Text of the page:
Interested in taking a literary studies course but don’t have the time or tuition money to do so? Read the course description below for details about the completely online course that you can complete at your own pace!
Welcome to The History and Poetry of the Romantic Era! The German poet Friedrich Schlegel, who is given credit for first using the term romantic to describe literature, defined it as “literature depicting emotional matter in an imaginative form.” Though we will be focusing most of our research and study on the Romantic era of the 19th century, the movement lasted from about 1750 until 1870, though I have found that it was at its greatest potential from the time span of 1790 until 1830.
The movement was born out of anger towards what the Romantics viewed as a correlation between The Age of Reason (The Enlightenment) and the revolutions, wars, and upheaval of that era. The poetry of the Romantics often was centered on social justice, with focus on self-analysis and self-expression.
As discussed earlier, the Romantics were completely turned off by the era of The Enlightenment, or “The Age of Reason.” The Enlightenment generation valued rationalism and physical materialism, which the Romantics rejected. While those that valued the Enlightenment found themselves in a battle with the nature over control, the Romantics argued that they were a part of nature. The Romantics are known for their deep-seated connection to nature. When they wrote about religion, they did so from a perspective of Pantheism, that is, “God” is in everything – and isn’t to be found within the four walls of a structure, but instead, in the natural world around us.
William Blake, one of my personal heroes of the Romantic era, was one of the strongest proponents of social justice of the 18th and 19th centuries. Though other poets certainly explored the theme of social justice, Blake took it to an entire new level with his criticism of the Bourgeois, and the control that they transfixed over society’s middle and lower classes. We will spend our first week of study exploring Blake’s examination of society as well as his softer side through his analysis of the purpose of the self.
Romantics valued the emotional and the transcendental, acting from heart rather than intellect. They were interested in overcoming their inner struggles through art and creativity. Highly emotional people, they valued close, intimate friendships rather than large social circles.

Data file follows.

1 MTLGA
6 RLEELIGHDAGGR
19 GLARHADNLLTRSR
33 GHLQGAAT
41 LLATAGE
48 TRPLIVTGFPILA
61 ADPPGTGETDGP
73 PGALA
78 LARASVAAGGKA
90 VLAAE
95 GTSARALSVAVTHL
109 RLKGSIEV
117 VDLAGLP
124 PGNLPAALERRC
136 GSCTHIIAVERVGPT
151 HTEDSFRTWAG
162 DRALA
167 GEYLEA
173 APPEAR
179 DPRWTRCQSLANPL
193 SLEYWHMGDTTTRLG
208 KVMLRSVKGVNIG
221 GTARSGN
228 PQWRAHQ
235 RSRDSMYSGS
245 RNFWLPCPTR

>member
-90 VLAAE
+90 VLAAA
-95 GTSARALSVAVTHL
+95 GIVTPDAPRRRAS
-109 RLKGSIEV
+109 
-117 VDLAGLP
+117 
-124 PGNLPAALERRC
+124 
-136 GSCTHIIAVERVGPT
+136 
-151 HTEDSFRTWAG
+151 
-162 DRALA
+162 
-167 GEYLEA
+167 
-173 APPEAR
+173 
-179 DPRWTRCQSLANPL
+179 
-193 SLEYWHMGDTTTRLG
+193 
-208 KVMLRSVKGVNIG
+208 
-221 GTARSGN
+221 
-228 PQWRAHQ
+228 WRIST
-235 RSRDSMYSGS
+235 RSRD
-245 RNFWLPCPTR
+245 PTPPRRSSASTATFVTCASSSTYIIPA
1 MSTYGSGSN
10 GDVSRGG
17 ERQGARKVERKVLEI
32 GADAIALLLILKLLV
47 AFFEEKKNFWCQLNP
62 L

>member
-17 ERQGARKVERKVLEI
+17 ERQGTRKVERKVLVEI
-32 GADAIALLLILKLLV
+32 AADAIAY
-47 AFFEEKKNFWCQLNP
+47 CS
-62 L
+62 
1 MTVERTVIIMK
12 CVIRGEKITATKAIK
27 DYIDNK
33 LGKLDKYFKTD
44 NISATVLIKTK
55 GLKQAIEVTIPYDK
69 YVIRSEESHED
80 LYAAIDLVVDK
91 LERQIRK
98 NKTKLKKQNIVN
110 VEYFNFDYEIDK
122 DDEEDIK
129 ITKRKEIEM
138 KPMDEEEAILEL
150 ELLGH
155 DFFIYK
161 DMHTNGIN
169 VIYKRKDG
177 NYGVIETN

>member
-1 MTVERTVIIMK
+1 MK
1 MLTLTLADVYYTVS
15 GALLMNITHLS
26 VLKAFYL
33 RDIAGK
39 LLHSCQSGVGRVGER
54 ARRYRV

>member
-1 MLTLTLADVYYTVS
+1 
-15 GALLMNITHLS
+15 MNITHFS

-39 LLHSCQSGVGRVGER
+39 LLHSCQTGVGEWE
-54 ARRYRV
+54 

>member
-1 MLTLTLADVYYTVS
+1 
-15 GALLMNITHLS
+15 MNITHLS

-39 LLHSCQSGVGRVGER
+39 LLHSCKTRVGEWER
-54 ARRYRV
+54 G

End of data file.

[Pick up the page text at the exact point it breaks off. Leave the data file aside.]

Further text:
They valued imagination, emotion, and freedom, and were generally considered loners in society. They preferred the solitary life, and loathed the restrictions of rules and structure that the Bourgeois constructed, and Blake even called these structures and rules “mind-forg’d manacles,” meaning that humanity created rules and hierarchies that aren’t found in nature, they are “forg’d” by the mind only.
The Romantics valued imagination over reason, and were devoted to beauty, love, and nature.
In the month that we spend together, we will analyze the history of the Romantic era through an analysis of poetry. We will learn together how to analyze poetry using the following forms of criticism: sociological, new historicism, formalist, and psychoanalytic.
Our course will begin on Sunday, August 16th and run for four weeks, until Saturday, September 12th. Everything will be done exclusively on Facebook through a closed group that you will be added to after having sent in your payment via Facebook Messenger’s payment app or PayPal. The schedule is very flexible – everything will be posted on Sunday of every week, and you have the entire week to do the reading, analysis, and discussion threads in your own time frame. The cost of the course is $30, which is due at the time of registration. Email me at email@example.com to register.
Please register by August 17th at the latest so that you don’t miss anything! =)
Looking forward to sharing my love of the Romantic era with you!